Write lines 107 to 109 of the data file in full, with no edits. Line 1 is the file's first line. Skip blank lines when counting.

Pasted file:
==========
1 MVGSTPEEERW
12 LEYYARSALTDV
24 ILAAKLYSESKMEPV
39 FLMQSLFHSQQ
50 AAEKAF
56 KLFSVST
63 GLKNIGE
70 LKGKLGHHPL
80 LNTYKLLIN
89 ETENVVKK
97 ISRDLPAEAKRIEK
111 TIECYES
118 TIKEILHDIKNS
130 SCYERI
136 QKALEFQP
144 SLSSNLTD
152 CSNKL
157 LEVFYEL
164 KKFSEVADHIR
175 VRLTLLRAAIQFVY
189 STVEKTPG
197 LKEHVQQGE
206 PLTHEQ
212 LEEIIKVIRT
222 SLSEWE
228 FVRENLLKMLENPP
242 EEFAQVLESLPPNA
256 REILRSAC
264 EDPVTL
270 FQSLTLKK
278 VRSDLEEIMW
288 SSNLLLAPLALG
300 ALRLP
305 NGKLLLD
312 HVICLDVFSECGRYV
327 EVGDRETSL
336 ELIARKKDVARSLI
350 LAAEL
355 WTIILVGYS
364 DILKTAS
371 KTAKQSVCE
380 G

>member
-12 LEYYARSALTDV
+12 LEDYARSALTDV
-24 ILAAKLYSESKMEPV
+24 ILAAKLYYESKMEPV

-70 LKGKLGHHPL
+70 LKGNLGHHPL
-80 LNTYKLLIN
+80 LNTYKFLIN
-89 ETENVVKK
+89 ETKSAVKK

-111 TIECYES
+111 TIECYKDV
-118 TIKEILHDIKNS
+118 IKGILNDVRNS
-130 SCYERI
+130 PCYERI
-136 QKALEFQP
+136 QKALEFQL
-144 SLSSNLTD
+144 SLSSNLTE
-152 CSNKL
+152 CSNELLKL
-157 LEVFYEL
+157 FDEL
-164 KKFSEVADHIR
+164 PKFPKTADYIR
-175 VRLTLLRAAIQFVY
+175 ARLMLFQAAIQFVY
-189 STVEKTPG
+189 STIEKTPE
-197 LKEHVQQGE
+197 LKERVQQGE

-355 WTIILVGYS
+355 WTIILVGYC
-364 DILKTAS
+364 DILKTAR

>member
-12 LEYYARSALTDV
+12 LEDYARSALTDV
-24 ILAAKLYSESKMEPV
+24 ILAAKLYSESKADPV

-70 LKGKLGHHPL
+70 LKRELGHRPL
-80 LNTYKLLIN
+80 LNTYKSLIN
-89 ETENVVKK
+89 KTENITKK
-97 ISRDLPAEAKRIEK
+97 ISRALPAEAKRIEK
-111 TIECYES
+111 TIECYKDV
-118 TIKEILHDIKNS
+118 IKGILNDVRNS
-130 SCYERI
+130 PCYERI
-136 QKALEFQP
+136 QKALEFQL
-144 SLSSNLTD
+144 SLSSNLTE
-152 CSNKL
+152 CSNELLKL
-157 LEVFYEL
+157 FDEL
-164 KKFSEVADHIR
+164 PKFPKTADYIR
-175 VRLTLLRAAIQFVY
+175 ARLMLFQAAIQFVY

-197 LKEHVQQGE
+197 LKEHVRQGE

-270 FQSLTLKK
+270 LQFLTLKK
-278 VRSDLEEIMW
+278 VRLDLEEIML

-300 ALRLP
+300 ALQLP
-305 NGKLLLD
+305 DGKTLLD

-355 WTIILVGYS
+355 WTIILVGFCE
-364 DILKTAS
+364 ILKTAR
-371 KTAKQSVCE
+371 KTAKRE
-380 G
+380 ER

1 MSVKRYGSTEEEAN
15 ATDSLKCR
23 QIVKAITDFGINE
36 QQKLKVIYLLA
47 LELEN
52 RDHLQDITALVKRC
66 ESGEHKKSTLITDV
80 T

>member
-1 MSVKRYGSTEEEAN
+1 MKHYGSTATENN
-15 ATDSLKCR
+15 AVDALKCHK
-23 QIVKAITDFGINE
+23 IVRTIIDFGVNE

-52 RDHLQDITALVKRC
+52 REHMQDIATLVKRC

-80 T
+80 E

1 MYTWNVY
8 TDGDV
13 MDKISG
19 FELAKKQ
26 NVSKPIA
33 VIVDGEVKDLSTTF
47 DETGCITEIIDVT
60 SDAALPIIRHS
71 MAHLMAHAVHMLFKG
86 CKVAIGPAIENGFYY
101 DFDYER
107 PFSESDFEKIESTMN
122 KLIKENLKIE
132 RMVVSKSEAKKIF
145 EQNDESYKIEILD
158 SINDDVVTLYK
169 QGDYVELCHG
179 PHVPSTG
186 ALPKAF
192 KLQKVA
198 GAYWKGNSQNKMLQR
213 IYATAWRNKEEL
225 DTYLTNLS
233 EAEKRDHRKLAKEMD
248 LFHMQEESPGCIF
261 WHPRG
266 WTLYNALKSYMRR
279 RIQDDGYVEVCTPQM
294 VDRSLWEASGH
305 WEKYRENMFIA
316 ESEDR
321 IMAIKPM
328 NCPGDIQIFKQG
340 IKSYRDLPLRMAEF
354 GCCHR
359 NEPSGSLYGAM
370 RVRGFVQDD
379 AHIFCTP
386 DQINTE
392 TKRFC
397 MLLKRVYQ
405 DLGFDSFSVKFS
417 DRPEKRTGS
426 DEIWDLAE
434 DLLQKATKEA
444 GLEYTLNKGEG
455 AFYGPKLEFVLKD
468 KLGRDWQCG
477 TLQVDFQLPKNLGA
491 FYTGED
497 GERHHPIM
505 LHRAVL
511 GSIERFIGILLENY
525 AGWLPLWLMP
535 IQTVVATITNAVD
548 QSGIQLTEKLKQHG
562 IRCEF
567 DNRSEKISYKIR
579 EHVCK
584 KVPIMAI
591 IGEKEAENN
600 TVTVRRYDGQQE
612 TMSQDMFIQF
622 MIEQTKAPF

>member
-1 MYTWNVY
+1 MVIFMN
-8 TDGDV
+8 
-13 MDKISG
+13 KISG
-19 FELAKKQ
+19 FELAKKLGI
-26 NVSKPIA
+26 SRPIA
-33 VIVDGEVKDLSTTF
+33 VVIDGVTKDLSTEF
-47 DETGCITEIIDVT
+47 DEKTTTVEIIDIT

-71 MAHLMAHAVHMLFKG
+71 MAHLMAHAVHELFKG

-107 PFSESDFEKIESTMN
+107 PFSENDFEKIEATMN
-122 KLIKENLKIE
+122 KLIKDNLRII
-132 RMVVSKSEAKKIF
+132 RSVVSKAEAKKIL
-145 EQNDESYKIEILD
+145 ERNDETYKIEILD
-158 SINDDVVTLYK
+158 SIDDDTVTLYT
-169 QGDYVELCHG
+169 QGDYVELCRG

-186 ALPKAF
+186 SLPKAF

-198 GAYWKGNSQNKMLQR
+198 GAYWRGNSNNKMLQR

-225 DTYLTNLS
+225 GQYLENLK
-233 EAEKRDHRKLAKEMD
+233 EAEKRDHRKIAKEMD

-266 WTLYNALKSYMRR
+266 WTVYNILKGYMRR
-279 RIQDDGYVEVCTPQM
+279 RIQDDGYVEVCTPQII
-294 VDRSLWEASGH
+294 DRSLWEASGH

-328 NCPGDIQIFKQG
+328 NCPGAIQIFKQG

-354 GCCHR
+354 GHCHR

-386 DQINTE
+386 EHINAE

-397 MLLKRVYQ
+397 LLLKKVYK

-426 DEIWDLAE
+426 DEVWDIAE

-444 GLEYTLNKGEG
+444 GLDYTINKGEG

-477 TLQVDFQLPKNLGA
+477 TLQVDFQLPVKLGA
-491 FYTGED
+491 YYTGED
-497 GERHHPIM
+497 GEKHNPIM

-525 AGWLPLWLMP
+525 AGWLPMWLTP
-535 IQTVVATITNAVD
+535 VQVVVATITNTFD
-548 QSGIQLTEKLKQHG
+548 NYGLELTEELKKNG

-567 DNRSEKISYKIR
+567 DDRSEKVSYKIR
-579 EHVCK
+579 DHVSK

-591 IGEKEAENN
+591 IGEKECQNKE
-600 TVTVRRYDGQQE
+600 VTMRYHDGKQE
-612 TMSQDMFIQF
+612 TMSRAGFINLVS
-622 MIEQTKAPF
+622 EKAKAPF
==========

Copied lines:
-164 KKFSEVADHIR
+164 PKFPKTADYIR
-175 VRLTLLRAAIQFVY